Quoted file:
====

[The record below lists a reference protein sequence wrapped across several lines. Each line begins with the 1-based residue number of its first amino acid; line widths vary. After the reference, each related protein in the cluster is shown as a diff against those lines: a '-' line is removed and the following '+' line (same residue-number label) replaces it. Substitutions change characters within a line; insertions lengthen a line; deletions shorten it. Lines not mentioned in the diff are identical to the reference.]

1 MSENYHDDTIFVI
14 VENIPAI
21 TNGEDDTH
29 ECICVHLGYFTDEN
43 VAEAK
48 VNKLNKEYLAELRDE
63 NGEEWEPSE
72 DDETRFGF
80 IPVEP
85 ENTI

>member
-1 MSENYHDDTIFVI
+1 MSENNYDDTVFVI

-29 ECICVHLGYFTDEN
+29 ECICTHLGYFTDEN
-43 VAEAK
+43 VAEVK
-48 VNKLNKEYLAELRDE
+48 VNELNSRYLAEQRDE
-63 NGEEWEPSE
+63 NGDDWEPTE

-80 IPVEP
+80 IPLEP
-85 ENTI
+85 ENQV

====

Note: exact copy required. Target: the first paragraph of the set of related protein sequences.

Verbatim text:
[The record below lists a reference protein sequence wrapped across several lines. Each line begins with the 1-based residue number of its first amino acid; line widths vary. After the reference, each related protein in the cluster is shown as a diff against those lines: a '-' line is removed and the following '+' line (same residue-number label) replaces it. Substitutions change characters within a line; insertions lengthen a line; deletions shorten it. Lines not mentioned in the diff are identical to the reference.]